As a matter of concern to India in recent times Chinese forays to the Indian Ocean are becoming apparent with tacit assistance of Myanmar. Having already built up "listening posts" at strategic points, complication for India may arise if China manages to deploy in assistance with Myanmar, a sizable military force down at Tenasserim. The Chinese already dominates the Parcael and Spratly Islands from which the Chinese naval forces can move to the Indian Ocean through the Malacca, Sunda, Lombok and Sumba straits. The possession of Spratly Islands have developed into a potentially fierce point of conflict as three nations, China, Taiwan and Vietnam claim those island territories in totality with partial claims from Malaysia, Philippines and Brunei. Even if no significant Chinese surface combatants are deployed in and around the Indian Ocean in near term, couple of nuclear powered attack submarines my move in for semi-permanent deployment. 

Possibly as a counterbalance the Indian Navy and USN have initiated active cooperation and joint patrolling in selected strategic areas of the Indian Ocean. The eastern periphery and narrow waterways seem to be the "favourite choice". An ASW patrol in the narrow waterways of various straits will keep track of sub-surface movement and deployment from one operational area to another in addition of combating notorious piracy in the region.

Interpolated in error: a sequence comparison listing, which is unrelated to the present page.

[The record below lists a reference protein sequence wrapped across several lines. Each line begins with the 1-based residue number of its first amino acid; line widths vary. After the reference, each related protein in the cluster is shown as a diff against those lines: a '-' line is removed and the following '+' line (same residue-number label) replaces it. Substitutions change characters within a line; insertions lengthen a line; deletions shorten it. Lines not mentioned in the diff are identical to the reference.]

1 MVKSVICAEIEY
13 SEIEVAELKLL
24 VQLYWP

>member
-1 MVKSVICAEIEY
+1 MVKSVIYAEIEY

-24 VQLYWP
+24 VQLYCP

As a sign of significant expansion of ambitious cooperation, the Indian Navy has now geared up for deployment in the Persian Gulf region and that too with a powerful Surface Action Group comprising of Delhi Class Destroyers and Talwar (Krivak III) Class Frigate. Thus peacetime from now onwards will have very little effect in the deployment and operational role of Indian Navy MR/ASW platforms.

The Indian Navy MR/ASW platforms must continue monitoring surface and sub-surface vessels in and around the Indian Ocean as a way of providing early warning of possible confrontation or conflict and distribution of naval units. Usually these roles will be multi-national affaires between India, United States and possibly Japan with data and information transmitted and shared between MR/ASW platforms of several nations for constant monitoring of surface and sub-surface naval activities.

Indian Navy thus needs a formidable MR/ASW platform for effective monitoring and coordination of allied naval forces in the Indian Ocean region and the choice needs to be made without any compromise.